In this article, by Keith Ferrazzi, he points out 3 things that companies need to do in order to make remote teams work. Teams need to:
- Set ground rules for managing virtual communications
- Align personal and professional goals
- Strengthen relationships to enable the candor required for true collaboration
Every once in a while I think back on the different environments that I’ve worked in and I come to the realization that work environments really do matter. However, It’s only recently that I’ve come to recognize what it was about each workplace that I did and didn’t like. This got me thinking about the advantages and disadvantages of working remotely, and how you can make those disadvantages disappear.
About 8 years ago I worked for a large, national corporation. Working from home was code for playing hooky (heaven forbid people have personal lives), the only people really allowed to leave the confines of cubicle city were the outside sales people and lunch was exactly an hour long. I know I’m making that place sound kind of awful, but the truth is that there were also a lot of things I liked about it. Actually, they weren’t things; they were people. However much I hated the dreary grey walls of my cubicle, I could always go pop my head over someone else’s and chat with a fellow cellmate (I mean, teammate).
There was a certain sense of camaraderie in an environment like that. You ended up spending an incredible amount of time around the same group of people, and you could choose to connect with them somehow or simply put your head down and do your job. I find it interesting to look back and remember being discouraged from connecting with people. It was considered distracting, unproductive and unprofessional. The funny thing is that I recall the employees that were the most sociable being the ones to bring in the most business, get promoted and just generally be good to work with. So does this mean that louder means smarter? No, probably not, but the individuals that made an effort to connect with their fellow teammates felt like they were a part of something and when you feel like you’re a part of something you work harder to see it succeed.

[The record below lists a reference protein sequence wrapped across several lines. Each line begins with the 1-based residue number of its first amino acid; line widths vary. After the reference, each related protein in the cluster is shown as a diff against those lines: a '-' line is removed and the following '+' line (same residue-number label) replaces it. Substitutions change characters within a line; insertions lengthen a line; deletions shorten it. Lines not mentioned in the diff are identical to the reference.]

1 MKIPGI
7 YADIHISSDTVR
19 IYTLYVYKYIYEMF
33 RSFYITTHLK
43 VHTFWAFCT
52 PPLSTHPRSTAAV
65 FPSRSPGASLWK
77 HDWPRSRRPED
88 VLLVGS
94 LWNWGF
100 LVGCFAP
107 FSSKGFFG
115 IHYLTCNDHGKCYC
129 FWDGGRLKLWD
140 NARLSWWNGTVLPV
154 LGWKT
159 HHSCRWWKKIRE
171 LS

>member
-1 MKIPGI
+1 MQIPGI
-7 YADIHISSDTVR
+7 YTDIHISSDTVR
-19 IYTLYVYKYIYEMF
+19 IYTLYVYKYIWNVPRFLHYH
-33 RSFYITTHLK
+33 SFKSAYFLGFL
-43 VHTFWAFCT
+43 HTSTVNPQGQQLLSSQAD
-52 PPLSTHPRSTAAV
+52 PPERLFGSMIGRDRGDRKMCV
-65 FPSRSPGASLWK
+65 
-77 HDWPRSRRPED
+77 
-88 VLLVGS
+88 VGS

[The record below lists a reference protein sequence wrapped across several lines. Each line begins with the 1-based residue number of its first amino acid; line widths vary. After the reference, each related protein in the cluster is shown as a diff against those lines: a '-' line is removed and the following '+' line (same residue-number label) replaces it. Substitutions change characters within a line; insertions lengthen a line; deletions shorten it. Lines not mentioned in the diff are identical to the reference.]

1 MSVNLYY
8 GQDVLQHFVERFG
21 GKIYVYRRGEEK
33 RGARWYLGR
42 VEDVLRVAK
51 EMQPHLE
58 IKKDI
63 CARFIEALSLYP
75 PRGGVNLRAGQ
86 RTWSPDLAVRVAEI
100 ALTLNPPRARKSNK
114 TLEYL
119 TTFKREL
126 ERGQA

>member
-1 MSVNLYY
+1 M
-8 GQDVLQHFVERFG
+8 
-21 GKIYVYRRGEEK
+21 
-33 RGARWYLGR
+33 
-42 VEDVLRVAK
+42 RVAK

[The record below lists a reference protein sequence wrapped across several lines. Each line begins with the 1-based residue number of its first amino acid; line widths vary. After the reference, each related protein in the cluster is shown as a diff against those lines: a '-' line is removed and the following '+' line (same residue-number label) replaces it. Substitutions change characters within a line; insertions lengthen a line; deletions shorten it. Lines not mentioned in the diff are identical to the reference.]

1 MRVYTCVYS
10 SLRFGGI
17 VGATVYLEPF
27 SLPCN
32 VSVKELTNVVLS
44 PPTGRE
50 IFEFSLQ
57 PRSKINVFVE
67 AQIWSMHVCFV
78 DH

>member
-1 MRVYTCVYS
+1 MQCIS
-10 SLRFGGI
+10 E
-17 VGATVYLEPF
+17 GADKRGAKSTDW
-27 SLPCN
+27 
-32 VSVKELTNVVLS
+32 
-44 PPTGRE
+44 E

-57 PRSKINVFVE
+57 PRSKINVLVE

Now that I’ve been working remotely, or semi-remotely, for a few years I can identify what I like about this environment as well. I’d like to think that I’m a relatively creative person and that a lot of my success is based upon whether I’m coming up with and executing creative ideas. If there’s one thing I’ve learned about my working habits, it’s that the “coming up with” and “executing” mindsets happen in different places, at different times, sitting on a different kinds of chairs, listening to different kinds of music and drinking different kinds of beverages. I like to move around, see different places, work at different times; working remotely makes this possible. I believe that it helps the quantity and quality of my work, but there are still some things that we need to do here at Stormboard to make sure we’re not losing touch with each other. I work remotely, but that doesn’t mean I’m stranded on a tropical island (although that does sound nice right about now).
Accomplishing Keith’s three goals is pretty easy to do at Stormboard, largely because we practice what we preach. We love what we’re making and we use it all the time. Whether ideas are big or small, they’re in a storm. We’re commenting, voting, chatting, planning and organizing.We often hear from users that “Stormboard is fun”, and we agree. You see the personalities of your teammates come through as they add ideas to a storm and other team members comment on them. It’s amazing how much of the communication hurdle we solve just by being in the same digital space with the tools we need to make sure everyone is heard. Add a few phone meetings and the occasional pint to that and we’ve got our bases covered.
I think the Stormboard team is a great example of how remote teams can work. It’s only fitting, as we create a tool that helps teams communicate and collaborate better. We could all be in the same room and we’d still use the same processes we do now, because they work.If your distributed team is struggling with communication, brainstorming and planning, I highly recommend giving this collaboration tool a try. We think Stormboard will help you close the gap between members of your team and make remote work for you.